Young people in Ireland are the most-likely to have tried so-called 'legal high' drugs in the entire European Union (EU). Figures published by the official EU statistics body, Eurostat, show 16% of young Irish people have tried drugs from head shops.
That is more than three-times the European average of 5%. The EU has published the data as it considers new Europe-wide laws to control the supply of psychoactive drugs.
Under the proposed rules, harmful psychoactive substances will be withdrawn quickly from the market. They follow warnings from the EU's Drugs Agency (the EMCDDA) and Europol about the scale of the problem and a 2011 report which found that the current EU mechanism for tackling new psychoactive substances needed bolstering.
The proposal was presented by the EU Justice Commissioner Viviane Reding. "Legal highs are a growing problem in Europe and it is young people who are most at risk. With a borderless internal market, we need common EU rules to tackle this problem" she said.
"Today we are proposing strong EU legislation on new psychoactive substances so that the EU can provide a faster and more effective response, including the ability to immediately remove harmful substances from the market on a temporary basis".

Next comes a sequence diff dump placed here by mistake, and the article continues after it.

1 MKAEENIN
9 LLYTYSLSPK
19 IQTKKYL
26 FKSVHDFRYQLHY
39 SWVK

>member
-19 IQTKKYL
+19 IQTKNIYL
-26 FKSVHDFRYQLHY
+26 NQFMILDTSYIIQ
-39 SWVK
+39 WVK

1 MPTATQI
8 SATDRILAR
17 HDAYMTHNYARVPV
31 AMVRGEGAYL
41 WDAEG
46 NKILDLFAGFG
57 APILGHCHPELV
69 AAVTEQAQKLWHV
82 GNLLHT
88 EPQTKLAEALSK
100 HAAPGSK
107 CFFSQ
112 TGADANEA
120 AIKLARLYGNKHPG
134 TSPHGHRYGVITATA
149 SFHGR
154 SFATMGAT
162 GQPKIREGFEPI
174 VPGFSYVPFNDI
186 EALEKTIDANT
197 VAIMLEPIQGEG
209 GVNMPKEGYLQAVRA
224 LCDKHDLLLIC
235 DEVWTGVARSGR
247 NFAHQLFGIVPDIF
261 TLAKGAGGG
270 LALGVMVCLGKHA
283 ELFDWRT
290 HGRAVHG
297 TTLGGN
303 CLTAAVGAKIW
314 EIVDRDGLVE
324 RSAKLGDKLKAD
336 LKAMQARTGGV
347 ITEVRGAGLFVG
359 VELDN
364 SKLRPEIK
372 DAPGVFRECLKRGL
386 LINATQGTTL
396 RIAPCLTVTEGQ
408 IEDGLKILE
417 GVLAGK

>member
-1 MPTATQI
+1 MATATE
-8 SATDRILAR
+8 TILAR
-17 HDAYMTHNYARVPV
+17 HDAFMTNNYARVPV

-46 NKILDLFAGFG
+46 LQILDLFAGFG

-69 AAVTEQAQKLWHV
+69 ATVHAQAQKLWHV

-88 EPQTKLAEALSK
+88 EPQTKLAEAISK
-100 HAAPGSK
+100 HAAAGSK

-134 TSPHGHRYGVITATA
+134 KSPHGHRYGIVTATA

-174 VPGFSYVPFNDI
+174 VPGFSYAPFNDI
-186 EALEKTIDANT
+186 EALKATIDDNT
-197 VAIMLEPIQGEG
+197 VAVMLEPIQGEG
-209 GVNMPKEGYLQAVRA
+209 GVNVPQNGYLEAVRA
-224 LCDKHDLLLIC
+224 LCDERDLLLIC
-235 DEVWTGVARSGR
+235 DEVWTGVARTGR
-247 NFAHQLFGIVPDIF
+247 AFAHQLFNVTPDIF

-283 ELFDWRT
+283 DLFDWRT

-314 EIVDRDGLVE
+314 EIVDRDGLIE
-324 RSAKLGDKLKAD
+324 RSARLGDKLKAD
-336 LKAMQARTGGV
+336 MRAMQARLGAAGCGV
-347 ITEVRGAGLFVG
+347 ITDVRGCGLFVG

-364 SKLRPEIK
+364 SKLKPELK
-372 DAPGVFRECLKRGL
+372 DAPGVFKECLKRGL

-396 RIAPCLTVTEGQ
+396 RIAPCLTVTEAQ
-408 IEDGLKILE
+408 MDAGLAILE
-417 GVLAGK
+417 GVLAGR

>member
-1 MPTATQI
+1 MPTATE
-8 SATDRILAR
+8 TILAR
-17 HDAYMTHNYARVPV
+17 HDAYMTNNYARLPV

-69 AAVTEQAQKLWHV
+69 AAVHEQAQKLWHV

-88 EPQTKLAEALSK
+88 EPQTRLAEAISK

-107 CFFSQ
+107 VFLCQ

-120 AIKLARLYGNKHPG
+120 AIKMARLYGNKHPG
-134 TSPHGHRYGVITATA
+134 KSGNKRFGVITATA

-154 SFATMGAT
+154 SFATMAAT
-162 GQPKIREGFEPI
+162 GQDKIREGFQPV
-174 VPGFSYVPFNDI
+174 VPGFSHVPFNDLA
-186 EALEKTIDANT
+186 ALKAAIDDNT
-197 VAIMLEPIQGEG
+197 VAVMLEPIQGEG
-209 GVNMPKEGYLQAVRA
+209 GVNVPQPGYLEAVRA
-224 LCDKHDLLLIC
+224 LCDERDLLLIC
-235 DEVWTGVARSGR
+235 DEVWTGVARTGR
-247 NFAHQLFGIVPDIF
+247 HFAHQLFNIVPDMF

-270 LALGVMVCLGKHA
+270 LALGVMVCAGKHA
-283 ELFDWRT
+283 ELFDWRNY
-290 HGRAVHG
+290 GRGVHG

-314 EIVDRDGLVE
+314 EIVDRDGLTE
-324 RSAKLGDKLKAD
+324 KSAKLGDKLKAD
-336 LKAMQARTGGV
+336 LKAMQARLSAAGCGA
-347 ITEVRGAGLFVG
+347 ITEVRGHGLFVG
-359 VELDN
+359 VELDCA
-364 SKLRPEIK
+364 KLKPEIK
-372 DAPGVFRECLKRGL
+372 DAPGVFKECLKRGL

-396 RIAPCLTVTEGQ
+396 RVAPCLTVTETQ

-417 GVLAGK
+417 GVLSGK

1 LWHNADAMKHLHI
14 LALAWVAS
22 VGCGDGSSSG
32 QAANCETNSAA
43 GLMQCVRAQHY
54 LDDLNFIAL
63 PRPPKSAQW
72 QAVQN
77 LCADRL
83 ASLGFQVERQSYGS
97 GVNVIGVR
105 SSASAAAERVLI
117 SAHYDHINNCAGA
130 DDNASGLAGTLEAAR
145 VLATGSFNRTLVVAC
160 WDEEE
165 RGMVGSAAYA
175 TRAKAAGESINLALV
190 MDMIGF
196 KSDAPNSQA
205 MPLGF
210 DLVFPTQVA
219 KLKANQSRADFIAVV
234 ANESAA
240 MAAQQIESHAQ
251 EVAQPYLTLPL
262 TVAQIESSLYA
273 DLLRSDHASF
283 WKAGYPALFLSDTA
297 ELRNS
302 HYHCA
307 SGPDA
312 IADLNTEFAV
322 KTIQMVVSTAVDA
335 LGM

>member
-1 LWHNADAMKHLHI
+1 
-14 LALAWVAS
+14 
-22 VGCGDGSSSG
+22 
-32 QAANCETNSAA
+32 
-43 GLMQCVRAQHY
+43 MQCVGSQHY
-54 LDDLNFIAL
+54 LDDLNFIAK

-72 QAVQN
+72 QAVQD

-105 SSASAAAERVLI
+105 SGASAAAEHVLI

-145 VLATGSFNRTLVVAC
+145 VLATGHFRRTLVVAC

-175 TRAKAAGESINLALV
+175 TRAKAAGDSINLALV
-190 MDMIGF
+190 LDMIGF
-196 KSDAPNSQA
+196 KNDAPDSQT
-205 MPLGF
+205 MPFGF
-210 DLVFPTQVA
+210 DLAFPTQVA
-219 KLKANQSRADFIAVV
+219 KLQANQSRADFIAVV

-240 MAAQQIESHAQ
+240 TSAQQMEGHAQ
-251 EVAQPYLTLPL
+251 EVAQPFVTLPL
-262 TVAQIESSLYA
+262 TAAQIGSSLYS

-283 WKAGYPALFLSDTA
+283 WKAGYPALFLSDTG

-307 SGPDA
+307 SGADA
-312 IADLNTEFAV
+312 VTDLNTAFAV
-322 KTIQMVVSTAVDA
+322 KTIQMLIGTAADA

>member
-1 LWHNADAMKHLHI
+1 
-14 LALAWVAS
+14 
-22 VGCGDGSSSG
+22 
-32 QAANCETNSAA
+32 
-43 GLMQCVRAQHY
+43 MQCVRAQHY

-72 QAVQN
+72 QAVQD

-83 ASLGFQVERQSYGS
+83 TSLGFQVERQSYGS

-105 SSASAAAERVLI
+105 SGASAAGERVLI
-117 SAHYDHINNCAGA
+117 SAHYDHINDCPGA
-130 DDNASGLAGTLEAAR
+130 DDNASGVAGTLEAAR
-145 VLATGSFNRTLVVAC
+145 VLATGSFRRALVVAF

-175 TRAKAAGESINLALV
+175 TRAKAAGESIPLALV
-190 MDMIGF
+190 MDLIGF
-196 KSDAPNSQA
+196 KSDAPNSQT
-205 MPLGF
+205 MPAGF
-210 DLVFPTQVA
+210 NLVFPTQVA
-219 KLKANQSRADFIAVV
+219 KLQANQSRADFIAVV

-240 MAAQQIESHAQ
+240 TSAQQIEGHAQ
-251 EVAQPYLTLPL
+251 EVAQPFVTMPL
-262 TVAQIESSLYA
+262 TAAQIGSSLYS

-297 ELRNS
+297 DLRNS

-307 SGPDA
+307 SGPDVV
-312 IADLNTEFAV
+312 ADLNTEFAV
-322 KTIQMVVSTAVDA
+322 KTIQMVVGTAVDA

The EU says number of new psychoactive substances detected in the EU has tripled between 2009 and 2012. So far in 2013, more than one new substance has been reported every week.
It adds that these are increasingly available over the internet and rapidly spread between EU countries, with 80% of new substances detected in more than one country.
The 2011 Eurobarometer on "Youth attitudes on drugs" shows that on average 5% of young people in the EU have used such substances at least once in their life, with a peak of 16% here in Ireland, and close to 10% in Poland, Latvia and the UK.